Oral and oro-pharyngeal squamous cell carcinomas (OSCC) exhibit surface breach, and recent studies have demonstrated bacterial contamination of primary and metastatic OSCC. Increasing concentrations of inflammatory products, such as interleukin (IL)-6 and vascular endothelial growth factor (VEGF), correlate with, and contribute to, cancer progression, but their regulation in OSCC is poorly understood. We hypothesized that monocyte- lineage cells and bacterial contamination may contribute important inflammatory products that can support OSCC progression. We found that relative to nonspecific chronic mucositis, oral carcinoma-in-situ/superficially- invasive OSCC contained more monocyte-lineage cells. In vitro, we used lipopolysaccharide (LPS) to model bacterial contamination, and evaluated the effects of oral and oropharyngeal (O)SCC-monocyte interactions and of LPS on OSCC cells and on the production of IL-6 and VEGF. OSCC cell lines varied in constitutive cytokine and chemokine production, and OSCC-monocyte interactions in the absence of LPS stimulated IL-6 and VEGF occasionally, while LPS-OSCC-monocyte interactions were always strongly stimulatory. Importantly, LPS independently stimulated some OSCC lines to secrete monocyte-dendritic cell chemoattractants CCL2 and/or CCL20, as well as IL-6 and/or VEGF. While very little constitutive Y705-STAT3 phosphorylation (pY705-STAT3) was detectable in HNSCC lines, IL-6 rapidly induced pY705-STAT3 in OSCC lines that produced little IL-6 constitutively. Supernatants from LPS-OSCC-monocyte co-cultures always rapidly and strongly activated STAT3, which was partly due to IL-6. We conclude that monocytes and microbial contamination have the potential to contribute to OSCC progression, as STAT3 activation in OSCC cells depends on soluble factors, which are consistently available through LPS-OSCC-monocyte interactions.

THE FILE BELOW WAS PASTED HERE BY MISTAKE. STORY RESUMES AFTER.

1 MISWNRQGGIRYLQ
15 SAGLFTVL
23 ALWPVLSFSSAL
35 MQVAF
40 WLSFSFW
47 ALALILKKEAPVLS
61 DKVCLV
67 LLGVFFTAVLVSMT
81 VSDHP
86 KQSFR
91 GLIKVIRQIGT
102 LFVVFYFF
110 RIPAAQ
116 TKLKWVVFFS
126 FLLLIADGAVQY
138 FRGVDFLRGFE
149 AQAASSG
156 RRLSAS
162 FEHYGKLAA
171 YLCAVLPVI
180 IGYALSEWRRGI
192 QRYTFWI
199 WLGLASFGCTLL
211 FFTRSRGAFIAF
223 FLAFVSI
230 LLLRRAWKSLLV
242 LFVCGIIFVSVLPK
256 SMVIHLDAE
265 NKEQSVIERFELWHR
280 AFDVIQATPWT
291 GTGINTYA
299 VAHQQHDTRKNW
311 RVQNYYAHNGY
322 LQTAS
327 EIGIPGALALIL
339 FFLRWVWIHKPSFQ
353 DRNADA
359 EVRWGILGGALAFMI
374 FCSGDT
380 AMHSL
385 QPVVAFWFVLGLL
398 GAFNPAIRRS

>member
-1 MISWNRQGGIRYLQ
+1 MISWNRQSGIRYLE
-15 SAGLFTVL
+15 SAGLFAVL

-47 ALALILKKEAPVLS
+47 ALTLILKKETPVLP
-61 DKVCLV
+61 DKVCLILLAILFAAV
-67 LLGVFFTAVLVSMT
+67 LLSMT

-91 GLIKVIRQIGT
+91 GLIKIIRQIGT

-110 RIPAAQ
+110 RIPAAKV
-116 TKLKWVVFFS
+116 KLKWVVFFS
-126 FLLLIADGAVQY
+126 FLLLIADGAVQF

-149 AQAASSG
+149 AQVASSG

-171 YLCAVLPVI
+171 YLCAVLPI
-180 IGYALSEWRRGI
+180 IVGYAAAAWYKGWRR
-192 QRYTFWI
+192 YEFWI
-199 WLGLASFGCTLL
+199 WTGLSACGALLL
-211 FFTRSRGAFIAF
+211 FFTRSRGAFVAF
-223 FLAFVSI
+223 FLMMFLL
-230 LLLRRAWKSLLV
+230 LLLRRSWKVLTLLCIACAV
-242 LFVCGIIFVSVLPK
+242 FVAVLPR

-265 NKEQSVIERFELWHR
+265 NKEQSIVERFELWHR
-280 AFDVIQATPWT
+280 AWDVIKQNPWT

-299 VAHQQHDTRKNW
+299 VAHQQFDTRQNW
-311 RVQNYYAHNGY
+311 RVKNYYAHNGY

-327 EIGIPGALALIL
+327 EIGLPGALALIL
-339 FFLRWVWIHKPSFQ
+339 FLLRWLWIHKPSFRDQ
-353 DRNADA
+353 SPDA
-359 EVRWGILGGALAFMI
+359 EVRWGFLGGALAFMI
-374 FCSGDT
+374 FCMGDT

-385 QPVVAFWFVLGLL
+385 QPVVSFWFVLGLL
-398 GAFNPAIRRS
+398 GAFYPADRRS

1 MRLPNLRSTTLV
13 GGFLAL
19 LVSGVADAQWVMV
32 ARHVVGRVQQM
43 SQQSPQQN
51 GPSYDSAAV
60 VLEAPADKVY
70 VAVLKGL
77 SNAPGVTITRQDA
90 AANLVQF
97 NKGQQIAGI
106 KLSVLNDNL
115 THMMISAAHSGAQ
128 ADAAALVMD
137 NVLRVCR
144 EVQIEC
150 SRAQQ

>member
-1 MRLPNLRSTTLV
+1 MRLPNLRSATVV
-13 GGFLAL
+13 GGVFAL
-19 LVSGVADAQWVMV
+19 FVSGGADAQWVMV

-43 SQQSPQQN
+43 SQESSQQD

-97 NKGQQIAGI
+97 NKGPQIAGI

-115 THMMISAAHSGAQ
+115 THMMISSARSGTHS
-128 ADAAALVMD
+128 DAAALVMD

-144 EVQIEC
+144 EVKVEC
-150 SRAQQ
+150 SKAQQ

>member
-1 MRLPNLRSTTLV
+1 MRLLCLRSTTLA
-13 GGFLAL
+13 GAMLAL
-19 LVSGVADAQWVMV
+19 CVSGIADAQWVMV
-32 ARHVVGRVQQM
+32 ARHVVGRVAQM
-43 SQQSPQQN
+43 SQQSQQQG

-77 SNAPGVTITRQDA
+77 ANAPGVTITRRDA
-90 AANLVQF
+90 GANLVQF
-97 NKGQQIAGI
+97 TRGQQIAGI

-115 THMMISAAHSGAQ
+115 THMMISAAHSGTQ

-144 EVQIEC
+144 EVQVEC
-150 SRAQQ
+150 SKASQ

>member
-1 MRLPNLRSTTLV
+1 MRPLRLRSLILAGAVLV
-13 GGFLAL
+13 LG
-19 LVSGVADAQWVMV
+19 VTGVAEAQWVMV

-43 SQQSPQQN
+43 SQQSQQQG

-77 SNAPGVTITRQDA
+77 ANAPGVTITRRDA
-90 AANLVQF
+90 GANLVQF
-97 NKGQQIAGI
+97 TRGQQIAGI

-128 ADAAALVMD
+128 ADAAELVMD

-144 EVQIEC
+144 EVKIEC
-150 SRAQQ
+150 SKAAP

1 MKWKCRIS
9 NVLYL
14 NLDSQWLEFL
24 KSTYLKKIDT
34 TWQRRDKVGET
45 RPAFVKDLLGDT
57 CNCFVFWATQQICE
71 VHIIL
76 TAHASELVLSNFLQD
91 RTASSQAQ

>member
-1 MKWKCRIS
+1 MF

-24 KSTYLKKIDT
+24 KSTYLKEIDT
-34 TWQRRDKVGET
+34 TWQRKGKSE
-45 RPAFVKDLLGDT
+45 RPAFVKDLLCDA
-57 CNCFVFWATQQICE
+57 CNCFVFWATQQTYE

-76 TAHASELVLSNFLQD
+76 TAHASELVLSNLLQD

- Oral squamous cell carcinoma
- Toll-like receptor
- Vascular endothelial growth factor
ASJC Scopus subject areas
- Pathology and Forensic Medicine